Although Stevens-Johnson syndrome and toxic epidermal necrolysis were once thought to be separate conditions, they are now considered part of a continuum. Stevens-Johnson syndrome represents the less severe end of the disease spectrum, and toxic epidermal necrolysis represents the more severe end.
Stevens-Johnson syndrome and toxic epidermal necrolysis usually begin 1 to 3 weeks after the start of a drug (if caused by a drug) with fever, headache, cough, keratoconjunctivitis (inflammation of the conjunctiva and the cornea in the eyes), and body aches.
Stevens–Johnson syndrome (SJS) and toxic epidermal necrolysis (TEN) are now believed to be variants of the same condition, distinct from erythema multiforme. SJS/TEN is a rare, acute , serious, and potentially fatal skin reaction in which there is sheet-like skin and mucosal loss.
Treatment: Hospitalization, stopping the cause, pain medication
Stevens-Johnson syndrome (SJS) and toxic epidermal necrolysis (TEN) represent opposite ends of a spectrum of disease that results from an adverse reaction, most often to certain medications. SJS is the less severe end, but still represents a serious condition and potential medical emergency.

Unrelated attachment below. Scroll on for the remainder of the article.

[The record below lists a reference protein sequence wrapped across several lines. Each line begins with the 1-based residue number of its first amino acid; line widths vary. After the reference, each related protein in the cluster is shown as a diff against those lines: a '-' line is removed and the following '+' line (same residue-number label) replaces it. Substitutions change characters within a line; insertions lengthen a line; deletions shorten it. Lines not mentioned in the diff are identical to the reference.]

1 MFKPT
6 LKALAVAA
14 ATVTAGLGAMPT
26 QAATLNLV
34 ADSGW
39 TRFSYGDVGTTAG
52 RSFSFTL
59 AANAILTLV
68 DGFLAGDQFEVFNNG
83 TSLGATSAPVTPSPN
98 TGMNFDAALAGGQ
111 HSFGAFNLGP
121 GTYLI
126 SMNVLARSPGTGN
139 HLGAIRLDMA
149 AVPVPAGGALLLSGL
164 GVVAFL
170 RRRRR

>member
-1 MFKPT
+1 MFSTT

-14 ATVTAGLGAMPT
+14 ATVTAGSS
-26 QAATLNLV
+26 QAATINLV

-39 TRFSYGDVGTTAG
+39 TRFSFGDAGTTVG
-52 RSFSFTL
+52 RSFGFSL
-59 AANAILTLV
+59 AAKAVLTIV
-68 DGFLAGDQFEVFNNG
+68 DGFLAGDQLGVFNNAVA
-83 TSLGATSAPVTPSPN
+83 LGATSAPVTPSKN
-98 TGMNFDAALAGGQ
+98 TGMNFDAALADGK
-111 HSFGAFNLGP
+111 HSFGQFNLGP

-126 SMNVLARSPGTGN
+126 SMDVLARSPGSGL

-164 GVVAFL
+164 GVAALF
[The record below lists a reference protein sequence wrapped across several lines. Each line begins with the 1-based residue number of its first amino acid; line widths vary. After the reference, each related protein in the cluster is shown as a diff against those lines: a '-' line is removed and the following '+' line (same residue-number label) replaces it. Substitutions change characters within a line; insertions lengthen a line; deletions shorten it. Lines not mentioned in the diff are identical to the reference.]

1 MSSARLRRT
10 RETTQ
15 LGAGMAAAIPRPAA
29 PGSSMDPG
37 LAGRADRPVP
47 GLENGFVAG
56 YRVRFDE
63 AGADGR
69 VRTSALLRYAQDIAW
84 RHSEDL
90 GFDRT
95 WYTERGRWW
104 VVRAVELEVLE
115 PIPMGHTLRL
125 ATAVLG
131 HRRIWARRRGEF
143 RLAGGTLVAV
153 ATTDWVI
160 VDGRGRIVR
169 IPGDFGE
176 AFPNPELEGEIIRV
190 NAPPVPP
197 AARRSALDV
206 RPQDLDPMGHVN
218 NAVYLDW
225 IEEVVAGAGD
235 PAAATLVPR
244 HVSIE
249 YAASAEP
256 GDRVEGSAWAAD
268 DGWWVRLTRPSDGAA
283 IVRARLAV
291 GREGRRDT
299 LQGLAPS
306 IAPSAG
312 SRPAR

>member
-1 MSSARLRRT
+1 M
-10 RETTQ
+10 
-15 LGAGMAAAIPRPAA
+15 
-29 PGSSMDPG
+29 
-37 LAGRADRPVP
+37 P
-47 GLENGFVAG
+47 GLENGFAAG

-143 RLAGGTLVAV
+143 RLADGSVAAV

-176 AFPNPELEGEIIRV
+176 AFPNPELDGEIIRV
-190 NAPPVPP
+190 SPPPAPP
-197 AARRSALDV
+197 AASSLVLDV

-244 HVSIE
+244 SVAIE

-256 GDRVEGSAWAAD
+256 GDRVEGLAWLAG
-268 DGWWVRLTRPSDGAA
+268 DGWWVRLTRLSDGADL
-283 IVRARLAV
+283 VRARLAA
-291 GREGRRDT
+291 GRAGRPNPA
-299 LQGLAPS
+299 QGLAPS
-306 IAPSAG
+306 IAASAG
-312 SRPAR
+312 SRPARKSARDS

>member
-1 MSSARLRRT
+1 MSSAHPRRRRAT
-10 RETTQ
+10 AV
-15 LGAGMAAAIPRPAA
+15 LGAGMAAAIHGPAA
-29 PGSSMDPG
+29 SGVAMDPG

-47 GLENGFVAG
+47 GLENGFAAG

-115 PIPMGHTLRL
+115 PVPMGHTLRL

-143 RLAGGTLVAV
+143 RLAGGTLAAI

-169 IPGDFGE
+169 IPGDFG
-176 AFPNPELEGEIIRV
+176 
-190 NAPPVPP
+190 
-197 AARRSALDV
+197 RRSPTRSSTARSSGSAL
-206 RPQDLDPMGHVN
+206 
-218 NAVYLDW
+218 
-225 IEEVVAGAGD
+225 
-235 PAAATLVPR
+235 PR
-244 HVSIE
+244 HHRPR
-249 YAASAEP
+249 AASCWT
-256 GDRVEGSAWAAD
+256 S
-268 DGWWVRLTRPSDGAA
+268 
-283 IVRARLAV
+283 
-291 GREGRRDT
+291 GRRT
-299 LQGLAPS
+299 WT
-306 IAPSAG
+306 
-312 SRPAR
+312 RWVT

Dec 16, 2010 · Toxic epidermal necrolysis (TEN) and Stevens Johnson Syndrome (SJS) are severe adverse cutaneous drug reactions that predominantly involve the skin and mucous membranes. Both are rare, with TEN and SJS affecting approximately 1or 2/1,000,000 annually, and are considered medical emergencies as they are potentially fatal.
Stevens-Johnson syndrome (SJS) and toxic epidermal necrolysis (TEN) are potentially life-threatening skin reactions caused by an abnormal immune response to medications or infections. The conditions typically begin with a fever and flu-like symptoms followed …
Objective To determine whether the timing of causative drug withdrawal is related to the prognosis of patients with toxic epidermal necrolysis (TEN) or Stevens-Johnson syndrome (SJS). Design A 10-year observational study (January 1, 1987, through October 30, 1997) of patients admitted to a dermatological intensive care unit, using binary